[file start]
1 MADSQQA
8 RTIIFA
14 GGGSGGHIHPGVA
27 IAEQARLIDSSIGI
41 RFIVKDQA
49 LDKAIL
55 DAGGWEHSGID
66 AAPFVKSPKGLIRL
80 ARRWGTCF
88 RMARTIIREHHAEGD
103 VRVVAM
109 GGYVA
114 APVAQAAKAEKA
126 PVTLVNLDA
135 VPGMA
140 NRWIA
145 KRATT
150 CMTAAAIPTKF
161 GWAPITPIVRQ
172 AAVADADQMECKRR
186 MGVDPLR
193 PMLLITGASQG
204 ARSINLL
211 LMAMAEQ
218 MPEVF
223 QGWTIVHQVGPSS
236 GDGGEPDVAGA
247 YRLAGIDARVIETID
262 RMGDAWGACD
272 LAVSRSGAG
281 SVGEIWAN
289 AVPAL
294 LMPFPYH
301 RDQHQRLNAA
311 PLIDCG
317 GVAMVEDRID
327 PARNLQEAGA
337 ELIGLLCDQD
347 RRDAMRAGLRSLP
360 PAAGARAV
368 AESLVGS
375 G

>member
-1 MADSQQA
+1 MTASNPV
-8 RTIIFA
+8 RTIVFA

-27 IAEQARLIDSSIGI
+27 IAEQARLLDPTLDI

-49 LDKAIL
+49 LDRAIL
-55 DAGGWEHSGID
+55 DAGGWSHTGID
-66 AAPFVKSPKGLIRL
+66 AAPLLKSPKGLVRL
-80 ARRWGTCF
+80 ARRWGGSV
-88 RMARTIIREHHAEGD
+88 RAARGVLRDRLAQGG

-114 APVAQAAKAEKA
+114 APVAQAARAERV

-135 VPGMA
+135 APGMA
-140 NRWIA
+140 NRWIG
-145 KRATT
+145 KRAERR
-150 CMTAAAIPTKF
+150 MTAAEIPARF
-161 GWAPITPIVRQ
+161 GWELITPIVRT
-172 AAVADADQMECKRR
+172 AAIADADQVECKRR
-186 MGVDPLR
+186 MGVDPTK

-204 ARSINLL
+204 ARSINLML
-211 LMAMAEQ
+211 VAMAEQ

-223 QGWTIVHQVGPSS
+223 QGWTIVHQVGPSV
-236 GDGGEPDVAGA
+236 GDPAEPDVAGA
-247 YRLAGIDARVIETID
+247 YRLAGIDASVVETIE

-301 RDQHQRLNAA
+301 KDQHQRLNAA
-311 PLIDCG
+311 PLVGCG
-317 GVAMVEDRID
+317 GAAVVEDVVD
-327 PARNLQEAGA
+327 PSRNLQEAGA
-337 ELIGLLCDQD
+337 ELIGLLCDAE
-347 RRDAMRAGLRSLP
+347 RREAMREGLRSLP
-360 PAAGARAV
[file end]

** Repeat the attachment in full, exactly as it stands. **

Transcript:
1 MADSQQA
8 RTIIFA
14 GGGSGGHIHPGVA
27 IAEQARLIDSSIGI
41 RFIVKDQA
49 LDKAIL
55 DAGGWEHSGID
66 AAPFVKSPKGLIRL
80 ARRWGTCF
88 RMARTIIREHHAEGD
103 VRVVAM
109 GGYVA
114 APVAQAAKAEKA
126 PVTLVNLDA
135 VPGMA
140 NRWIA
145 KRATT
150 CMTAAAIPTKF
161 GWAPITPIVRQ
172 AAVADADQMECKRR
186 MGVDPLR
193 PMLLITGASQG
204 ARSINLL
211 LMAMAEQ
218 MPEVF
223 QGWTIVHQVGPSS
236 GDGGEPDVAGA
247 YRLAGIDARVIETID
262 RMGDAWGACD
272 LAVSRSGAG
281 SVGEIWAN
289 AVPAL
294 LMPFPYH
301 RDQHQRLNAA
311 PLIDCG
317 GVAMVEDRID
327 PARNLQEAGA
337 ELIGLLCDQD
347 RRDAMRAGLRSLP
360 PAAGARAV
368 AESLVGS
375 G

>member
-1 MADSQQA
+1 MTASNPV
-8 RTIIFA
+8 RTIVFA

-27 IAEQARLIDSSIGI
+27 IAEQARLLDPTLDI

-49 LDKAIL
+49 LDRAIL
-55 DAGGWEHSGID
+55 DAGGWSHTGID
-66 AAPFVKSPKGLIRL
+66 AAPLLKSPKGLVRL
-80 ARRWGTCF
+80 ARRWGGSV
-88 RMARTIIREHHAEGD
+88 RAARGVLRDRLAQGG

-114 APVAQAAKAEKA
+114 APVAQAARAERV

-135 VPGMA
+135 APGMA
-140 NRWIA
+140 NRWIG
-145 KRATT
+145 KRAERR
-150 CMTAAAIPTKF
+150 MTAAEIPARF
-161 GWAPITPIVRQ
+161 GWELITPIVRT
-172 AAVADADQMECKRR
+172 AAIADADQVECKRR
-186 MGVDPLR
+186 MGVDPTK

-204 ARSINLL
+204 ARSINLML
-211 LMAMAEQ
+211 VAMAEQ

-223 QGWTIVHQVGPSS
+223 QGWTIVHQVGPSV
-236 GDGGEPDVAGA
+236 GDPAEPDVAGA
-247 YRLAGIDARVIETID
+247 YRLAGIDASVVETIE

-301 RDQHQRLNAA
+301 KDQHQRLNAA
-311 PLIDCG
+311 PLVGCG
-317 GVAMVEDRID
+317 GAAVVEDVVD
-327 PARNLQEAGA
+327 PSRNLQEAGA
-337 ELIGLLCDQD
+337 ELIGLLCDAE
-347 RRDAMRAGLRSLP
+347 RREAMREGLRSLP
-360 PAAGARAV